their caste status, elaborate purification rituals were followed before contact with one’s
own caste could be re-established. Such discriminatory practices were part of the
systematic social ranking and created institutional structures justifying unequal access to
valued resources like education, occupations, wealth, income, power, and prestige. The
Indian Caste System is considered as a closed system of stratification, which means that
a person’s social status is obligated to which caste they were born into. There are limits
on interaction and behaviour with people from another social status (Deshpande & Kerbo,
Post Indias independence, there has been considerable relaxation of rules related to the
caste system. There was also a significant change in occupational goals and pursuits
especially among men from 1954 to 1992. Earlier, most men were dedicated to their
traditional caste-related jobs, but by 1992, most had taken up newer occupations utilizing
special privileges that were constitutionally determined to the subjugated communities.
Special privileges provided opportunities in education, employment and political
participation. In spite of the changing patterns in the above three sectors, at the ground
level, caste-based prejudice and ranking still exist.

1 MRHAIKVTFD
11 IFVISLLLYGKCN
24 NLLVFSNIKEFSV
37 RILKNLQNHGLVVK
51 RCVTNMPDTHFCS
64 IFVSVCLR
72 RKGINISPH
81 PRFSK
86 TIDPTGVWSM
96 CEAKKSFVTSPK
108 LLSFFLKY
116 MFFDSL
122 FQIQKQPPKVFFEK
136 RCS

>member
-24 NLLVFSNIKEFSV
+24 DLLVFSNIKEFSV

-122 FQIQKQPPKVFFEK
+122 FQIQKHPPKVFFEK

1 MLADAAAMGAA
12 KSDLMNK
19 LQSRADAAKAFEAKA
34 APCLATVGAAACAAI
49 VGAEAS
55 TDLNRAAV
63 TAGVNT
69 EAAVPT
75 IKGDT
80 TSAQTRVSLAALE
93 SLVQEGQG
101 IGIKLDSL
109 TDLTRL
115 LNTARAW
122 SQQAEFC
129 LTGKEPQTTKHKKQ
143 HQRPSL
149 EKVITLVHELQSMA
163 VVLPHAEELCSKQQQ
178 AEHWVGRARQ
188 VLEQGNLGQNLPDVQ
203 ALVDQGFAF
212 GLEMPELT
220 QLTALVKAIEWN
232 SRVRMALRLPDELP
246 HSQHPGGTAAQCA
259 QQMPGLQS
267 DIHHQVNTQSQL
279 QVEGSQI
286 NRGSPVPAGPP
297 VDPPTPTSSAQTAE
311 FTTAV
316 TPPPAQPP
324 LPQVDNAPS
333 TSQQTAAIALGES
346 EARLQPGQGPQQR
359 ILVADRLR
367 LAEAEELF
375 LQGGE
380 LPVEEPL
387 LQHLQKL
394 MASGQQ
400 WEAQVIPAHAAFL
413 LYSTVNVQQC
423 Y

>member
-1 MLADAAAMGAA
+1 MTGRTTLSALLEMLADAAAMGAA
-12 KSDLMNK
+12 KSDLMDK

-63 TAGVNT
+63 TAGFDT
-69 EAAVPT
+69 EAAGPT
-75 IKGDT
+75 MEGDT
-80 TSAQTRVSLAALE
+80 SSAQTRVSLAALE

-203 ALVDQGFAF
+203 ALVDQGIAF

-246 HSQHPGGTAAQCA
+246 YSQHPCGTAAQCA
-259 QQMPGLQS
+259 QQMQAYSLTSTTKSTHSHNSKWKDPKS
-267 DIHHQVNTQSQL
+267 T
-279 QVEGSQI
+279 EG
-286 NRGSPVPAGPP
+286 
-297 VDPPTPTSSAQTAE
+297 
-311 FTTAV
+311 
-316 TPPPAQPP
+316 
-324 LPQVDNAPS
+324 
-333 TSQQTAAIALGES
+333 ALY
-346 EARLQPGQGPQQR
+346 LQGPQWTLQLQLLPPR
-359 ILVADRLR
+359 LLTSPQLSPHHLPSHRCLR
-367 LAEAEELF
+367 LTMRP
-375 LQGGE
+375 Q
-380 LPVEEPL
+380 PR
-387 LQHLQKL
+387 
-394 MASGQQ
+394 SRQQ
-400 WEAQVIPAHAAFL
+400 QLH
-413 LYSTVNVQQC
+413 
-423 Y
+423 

The post-independent India, however, shows that constitutional measures meant to end
caste oppression and the division of caste system and its hierarchical order remain caste
oppressive in different forms. For example, caste distribution of persons employed within
each occupation divisions becomes the same as that of the society as a whole. Caste
oppression has not ended through economic change, as the caste identity, and its
associated occupational division of labour in everyday activities has been established as
a structural necessary condition of the Indian society.
Desai (1971) highlighted the social dynamics associated with landholding pattern and
caste system. India's main occupation was agriculture. Agriculture was an open
occupation in the sense that anybody irrespective of his caste or religion could get into it.
But their differences existed as between owning the land and tilling it. The Brahmin, even
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the poor one, though he owned the land did not till it due to a religious belief attached to